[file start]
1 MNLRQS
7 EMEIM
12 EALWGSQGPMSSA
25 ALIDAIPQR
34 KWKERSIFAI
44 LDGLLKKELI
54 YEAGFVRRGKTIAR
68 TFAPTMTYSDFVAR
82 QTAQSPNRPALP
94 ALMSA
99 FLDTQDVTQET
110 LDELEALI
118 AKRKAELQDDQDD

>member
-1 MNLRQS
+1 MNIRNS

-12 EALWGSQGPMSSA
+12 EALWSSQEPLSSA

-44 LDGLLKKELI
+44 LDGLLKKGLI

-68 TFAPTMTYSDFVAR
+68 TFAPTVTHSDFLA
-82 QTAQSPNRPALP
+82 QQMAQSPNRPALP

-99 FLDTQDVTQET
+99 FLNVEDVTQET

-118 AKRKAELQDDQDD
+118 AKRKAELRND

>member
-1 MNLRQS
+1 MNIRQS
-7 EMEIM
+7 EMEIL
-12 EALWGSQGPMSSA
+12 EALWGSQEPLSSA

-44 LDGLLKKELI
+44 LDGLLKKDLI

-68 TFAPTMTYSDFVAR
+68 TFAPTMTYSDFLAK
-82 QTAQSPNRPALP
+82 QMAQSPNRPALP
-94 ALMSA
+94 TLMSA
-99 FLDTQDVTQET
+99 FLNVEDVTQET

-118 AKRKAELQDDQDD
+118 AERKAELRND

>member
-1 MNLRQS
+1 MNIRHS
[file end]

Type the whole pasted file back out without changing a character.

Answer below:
1 MNLRQS
7 EMEIM
12 EALWGSQGPMSSA
25 ALIDAIPQR
34 KWKERSIFAI
44 LDGLLKKELI
54 YEAGFVRRGKTIAR
68 TFAPTMTYSDFVAR
82 QTAQSPNRPALP
94 ALMSA
99 FLDTQDVTQET
110 LDELEALI
118 AKRKAELQDDQDD

>member
-1 MNLRQS
+1 MNIRNS

-12 EALWGSQGPMSSA
+12 EALWSSQEPLSSA

-44 LDGLLKKELI
+44 LDGLLKKGLI

-68 TFAPTMTYSDFVAR
+68 TFAPTVTHSDFLA
-82 QTAQSPNRPALP
+82 QQMAQSPNRPALP

-99 FLDTQDVTQET
+99 FLNVEDVTQET

-118 AKRKAELQDDQDD
+118 AKRKAELRND

>member
-1 MNLRQS
+1 MNIRQS
-7 EMEIM
+7 EMEIL
-12 EALWGSQGPMSSA
+12 EALWGSQEPLSSA

-44 LDGLLKKELI
+44 LDGLLKKDLI

-68 TFAPTMTYSDFVAR
+68 TFAPTMTYSDFLAK
-82 QTAQSPNRPALP
+82 QMAQSPNRPALP
-94 ALMSA
+94 TLMSA
-99 FLDTQDVTQET
+99 FLNVEDVTQET

-118 AKRKAELQDDQDD
+118 AERKAELRND

>member
-1 MNLRQS
+1 MNIRHS